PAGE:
June 20, 2024
Montpelier, US 72 F

Haunted Vermont, Folklore & much more…

Centuries Old Spanish Gold and Skeletons Found in Vermont

Vermont cave skeletons

This is from an article in the Sedalia Weekly Democrat, Sedalia Missouri, June 8, 1899

Remarkable Discovery By Boys In the Mountains of Vermont a Few Days Ago

James R. Kelly, Fred Copeland and Albert Austin, of Fair Haven, Vt., are the discoverers of something very puzzling, at least to the historians.

They started out the other day with their dog after some kind of a wild animal which had been seen by some woodchopper near Bloody Ledge a few days ago. Going there direct the dog found tracks and also evidently later found the animal, as he returned to them badly used up. Again starting him out in the rocks just east of Rattlesnake Hill, the boys tried to smoke out the animal, but not succeeding they enlarged the hole and with their guns and torches they crawled in.

Skeletons Found in Cave

After crawling a few feet they found themselves in a large chamber about twenty feet wide, 100 feet long and ten feet deep. In one corner of the room they first discovered five grim skeletons setting up against the wall and close by an iron kettle.

The boys were somewhat frightened at their remarkable discovery and retreated hastily to the open air. But their courage soon returned and with it a determination for further exploration.

Discovery of Spanish Gold Coins

On the second visit, a mass of gold, all in Spanish coins, was found, none of which bears a later date than 1706. Upon its being counted later there was the equivalent of $2,750 of this.

In another part of the cave was a mass of rattlesnakes as large as a small cock of hay. As they were in a torpid condition it took comparatively little time to kill 1,530 of these reptiles, which, with a bounty of 50 cents each, will give them $765 for this part of their discovery.

The discoverers were joined by others the following day, and the skeletons were taken to the village. Prof. Norman examined them and pronounces them to be the skeletons of Indians.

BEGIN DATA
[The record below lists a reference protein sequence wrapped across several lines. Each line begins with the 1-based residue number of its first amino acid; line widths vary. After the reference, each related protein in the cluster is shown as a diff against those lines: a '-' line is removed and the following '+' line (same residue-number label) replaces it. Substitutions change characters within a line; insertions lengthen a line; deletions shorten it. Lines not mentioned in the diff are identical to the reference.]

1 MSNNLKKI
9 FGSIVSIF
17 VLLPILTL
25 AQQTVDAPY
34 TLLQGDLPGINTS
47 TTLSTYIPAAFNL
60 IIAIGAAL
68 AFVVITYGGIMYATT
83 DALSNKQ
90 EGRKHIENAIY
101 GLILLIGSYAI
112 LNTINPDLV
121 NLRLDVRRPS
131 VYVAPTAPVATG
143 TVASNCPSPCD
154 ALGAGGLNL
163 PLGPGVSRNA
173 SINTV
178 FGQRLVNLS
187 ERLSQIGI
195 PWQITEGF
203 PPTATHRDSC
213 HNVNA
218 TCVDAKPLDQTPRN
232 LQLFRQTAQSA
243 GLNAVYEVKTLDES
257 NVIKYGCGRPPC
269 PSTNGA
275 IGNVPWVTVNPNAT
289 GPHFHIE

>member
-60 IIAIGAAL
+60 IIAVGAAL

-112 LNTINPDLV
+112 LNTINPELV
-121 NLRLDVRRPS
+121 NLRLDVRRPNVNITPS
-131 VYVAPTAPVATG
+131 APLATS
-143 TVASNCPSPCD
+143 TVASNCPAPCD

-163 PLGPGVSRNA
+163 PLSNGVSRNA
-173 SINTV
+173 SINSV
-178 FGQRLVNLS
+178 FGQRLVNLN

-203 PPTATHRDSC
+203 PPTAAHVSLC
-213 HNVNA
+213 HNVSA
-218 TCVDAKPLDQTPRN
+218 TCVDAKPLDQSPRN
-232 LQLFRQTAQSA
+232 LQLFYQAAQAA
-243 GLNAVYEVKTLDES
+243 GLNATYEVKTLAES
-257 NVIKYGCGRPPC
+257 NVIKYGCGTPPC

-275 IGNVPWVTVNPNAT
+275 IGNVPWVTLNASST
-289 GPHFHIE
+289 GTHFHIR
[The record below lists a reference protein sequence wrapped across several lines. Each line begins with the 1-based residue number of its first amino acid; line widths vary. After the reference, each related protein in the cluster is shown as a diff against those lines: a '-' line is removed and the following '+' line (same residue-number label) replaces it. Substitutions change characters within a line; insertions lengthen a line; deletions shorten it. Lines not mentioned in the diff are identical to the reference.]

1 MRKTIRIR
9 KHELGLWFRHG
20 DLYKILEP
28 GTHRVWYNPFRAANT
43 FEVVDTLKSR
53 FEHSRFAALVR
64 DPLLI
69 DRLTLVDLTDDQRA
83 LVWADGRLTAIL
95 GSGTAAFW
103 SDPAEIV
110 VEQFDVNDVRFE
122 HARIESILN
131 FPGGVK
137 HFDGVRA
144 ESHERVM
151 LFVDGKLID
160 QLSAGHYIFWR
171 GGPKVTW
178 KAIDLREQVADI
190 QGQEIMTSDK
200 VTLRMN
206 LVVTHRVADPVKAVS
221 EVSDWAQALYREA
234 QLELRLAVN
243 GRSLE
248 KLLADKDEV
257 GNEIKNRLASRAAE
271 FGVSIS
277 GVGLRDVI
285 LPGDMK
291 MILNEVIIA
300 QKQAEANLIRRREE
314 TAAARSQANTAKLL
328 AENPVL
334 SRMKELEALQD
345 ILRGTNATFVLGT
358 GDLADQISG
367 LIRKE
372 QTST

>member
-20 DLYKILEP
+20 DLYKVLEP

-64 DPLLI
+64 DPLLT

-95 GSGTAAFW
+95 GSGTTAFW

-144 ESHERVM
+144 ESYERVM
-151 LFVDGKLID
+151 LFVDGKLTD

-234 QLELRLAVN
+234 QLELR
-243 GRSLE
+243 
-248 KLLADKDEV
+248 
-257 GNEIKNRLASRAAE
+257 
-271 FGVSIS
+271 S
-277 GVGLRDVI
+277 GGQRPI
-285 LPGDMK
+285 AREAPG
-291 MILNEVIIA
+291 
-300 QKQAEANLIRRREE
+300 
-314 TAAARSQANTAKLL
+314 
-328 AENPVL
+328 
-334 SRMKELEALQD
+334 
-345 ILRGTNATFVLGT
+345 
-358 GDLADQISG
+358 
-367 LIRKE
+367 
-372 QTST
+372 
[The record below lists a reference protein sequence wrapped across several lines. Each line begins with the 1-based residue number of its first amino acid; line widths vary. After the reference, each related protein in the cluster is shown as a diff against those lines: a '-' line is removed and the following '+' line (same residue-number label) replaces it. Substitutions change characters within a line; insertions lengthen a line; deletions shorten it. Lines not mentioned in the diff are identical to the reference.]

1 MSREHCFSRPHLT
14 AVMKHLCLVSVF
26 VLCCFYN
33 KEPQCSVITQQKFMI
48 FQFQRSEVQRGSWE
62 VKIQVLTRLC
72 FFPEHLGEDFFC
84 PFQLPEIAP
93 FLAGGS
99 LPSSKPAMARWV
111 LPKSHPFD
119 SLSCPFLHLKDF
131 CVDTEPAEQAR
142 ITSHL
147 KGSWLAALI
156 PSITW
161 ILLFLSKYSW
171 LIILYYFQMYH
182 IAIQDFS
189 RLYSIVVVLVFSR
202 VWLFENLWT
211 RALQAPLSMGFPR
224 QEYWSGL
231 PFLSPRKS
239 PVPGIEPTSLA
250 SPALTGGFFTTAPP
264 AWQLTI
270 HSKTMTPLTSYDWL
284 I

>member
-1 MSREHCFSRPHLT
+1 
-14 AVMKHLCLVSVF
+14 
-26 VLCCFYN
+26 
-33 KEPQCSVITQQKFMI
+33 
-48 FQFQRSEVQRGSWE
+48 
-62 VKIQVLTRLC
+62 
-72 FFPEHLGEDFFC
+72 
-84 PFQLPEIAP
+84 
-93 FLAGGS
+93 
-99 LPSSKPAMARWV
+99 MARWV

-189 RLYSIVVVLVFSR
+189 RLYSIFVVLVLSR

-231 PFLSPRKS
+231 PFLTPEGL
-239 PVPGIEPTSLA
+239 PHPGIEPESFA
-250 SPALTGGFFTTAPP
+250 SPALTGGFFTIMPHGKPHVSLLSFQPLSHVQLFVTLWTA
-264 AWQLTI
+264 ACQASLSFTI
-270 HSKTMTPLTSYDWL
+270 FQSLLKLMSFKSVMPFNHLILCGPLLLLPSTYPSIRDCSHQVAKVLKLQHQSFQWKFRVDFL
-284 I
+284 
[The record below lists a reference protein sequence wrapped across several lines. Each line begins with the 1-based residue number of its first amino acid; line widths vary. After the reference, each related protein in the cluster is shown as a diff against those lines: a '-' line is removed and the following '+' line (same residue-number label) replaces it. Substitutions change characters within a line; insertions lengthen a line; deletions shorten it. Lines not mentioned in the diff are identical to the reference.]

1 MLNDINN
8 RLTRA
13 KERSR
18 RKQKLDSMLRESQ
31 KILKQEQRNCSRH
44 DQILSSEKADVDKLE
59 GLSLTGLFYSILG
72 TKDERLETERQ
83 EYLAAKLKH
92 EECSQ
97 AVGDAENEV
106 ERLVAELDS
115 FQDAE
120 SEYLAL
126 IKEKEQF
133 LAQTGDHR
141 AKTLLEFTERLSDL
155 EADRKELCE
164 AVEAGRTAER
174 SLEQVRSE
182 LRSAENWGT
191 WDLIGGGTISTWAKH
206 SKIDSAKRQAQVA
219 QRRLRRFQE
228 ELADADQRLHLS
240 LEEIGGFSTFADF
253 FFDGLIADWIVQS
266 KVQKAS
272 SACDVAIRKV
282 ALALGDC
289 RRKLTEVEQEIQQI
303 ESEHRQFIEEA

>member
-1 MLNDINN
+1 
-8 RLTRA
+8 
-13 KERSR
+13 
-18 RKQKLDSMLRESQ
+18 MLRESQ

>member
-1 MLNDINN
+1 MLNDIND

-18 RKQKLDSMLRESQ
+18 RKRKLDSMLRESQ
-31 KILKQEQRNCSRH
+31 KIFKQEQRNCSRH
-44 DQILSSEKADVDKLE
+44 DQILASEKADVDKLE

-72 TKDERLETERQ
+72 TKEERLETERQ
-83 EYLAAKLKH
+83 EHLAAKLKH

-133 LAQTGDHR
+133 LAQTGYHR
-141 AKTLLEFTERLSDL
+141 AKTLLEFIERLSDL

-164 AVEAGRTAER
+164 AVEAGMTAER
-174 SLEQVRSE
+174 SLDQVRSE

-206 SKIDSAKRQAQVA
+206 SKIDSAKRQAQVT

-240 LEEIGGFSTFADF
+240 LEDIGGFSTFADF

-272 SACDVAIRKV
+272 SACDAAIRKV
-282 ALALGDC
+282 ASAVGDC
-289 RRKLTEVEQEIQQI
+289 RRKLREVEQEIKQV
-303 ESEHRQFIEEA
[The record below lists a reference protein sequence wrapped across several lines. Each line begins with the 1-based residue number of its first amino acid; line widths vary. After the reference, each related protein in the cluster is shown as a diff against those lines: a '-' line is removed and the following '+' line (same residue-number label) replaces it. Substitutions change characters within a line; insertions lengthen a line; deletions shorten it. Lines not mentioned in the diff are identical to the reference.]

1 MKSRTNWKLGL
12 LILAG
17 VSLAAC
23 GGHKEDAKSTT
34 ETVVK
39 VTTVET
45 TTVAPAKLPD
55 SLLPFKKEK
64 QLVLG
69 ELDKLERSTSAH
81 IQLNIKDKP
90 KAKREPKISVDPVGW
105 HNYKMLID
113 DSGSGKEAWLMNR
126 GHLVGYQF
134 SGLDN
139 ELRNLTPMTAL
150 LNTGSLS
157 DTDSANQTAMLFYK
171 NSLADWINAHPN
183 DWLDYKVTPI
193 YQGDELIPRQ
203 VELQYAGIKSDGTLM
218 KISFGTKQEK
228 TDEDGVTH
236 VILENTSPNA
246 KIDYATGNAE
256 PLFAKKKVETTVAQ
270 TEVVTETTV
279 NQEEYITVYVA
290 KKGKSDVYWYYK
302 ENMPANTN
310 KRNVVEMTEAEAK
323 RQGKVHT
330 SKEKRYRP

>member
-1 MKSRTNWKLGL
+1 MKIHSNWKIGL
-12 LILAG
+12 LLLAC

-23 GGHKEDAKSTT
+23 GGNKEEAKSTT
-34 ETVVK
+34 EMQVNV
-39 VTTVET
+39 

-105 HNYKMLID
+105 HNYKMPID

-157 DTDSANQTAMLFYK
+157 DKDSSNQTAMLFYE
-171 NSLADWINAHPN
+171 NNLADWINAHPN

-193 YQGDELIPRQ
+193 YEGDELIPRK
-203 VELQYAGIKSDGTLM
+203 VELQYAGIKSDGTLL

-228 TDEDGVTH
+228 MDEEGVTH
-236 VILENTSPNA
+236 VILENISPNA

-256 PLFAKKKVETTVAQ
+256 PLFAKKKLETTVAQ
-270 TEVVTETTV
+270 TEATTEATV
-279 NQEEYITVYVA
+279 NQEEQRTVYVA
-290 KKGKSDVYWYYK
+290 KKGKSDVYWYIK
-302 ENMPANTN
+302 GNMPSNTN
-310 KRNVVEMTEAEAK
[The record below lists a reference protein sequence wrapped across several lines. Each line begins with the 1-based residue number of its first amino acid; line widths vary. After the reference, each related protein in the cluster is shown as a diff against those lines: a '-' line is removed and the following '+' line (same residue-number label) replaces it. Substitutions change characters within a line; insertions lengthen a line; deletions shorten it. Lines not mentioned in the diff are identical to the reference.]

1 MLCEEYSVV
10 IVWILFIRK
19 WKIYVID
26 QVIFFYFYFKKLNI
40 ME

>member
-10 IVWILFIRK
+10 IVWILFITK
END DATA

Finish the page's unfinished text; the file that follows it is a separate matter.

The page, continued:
Rattlesnake Hill

It has long been known that early in the 15th century the Indians used to have a large encampment near Rattlesnake Hill, and many arms, hatchets and other implements are annually found there.

The professor also says that about 1725 a band of white men under the command of a Capt. Titus came from the Connecticut river valley, attacked the Indian encampment and defeated the natives with great slaughter. He advances an explanation of the skeletons being in the cave that at this time some of the wounded Indians were taken there and were afterward abandoned and left to die. The presence of the Spanish gold is as much a mystery to him as it is to others.

Alpine Web Media

Rising abruptly from the pastoral countryside, Rattlesnake Hill stands as a monument to the region's glacial past. Its craggy 1,200 foot cliffs cast shadows over the patchwork of farms below, soaking up the sun's warmth as the valley languishes in winter's chill. Though hidden in plain sight, few beyond the local community seem aware that ancient hiking trails weave up the hill's talus slopes. This only enhances Rattlesnake's air of mystery.

Rattlesnake Hill

At the foot of the hill lies Black Bear Pond, a kettle lake born of melting glaciers some 9,500 years ago. The surrounding 1,000 acres are now protected as a wildlife refuge, keeping Rattlesnake's slopes wild and quiet, spared from the crowds found in Vermont's better known mountain destinations. For those who discover it, a sense of solitude and connection with nature's past rewards their curiosity. Rattlesnake Hill remains a well-kept secret, its rocky façade belying the history and life harbored there in the heart of the countryside.

Snake Mountain Addison County

Snake Mountain is situated in the middle of farmland in Addison County, which is in the west-central part of Vermont. The mountain itself rises 1,287 feet above the surrounding valley.

From an article by Chad AbramovichMysterious Snake Mountain

“The dense and disparate patch of wilderness used to be called Rattlesnake Mountain, and its ledges and boulders were home to the only venomous reptile in the state (which isn’t true – Fair Haven’s Rattlesnake Ridge is bestowed that honor). But if the strange urban legends are true about this enclave of no man’s land in the middle of the county, then there are far more sinister things that haunt the wooded slopes and bogs. Snake Mountain is also reportedly home to a strange cryptid dubbed as “The Black Beast of Snake Mountain”, which supposedly stalked the slopes and terrorized unsuspecting farmers back in the 1920s and 1930s.”

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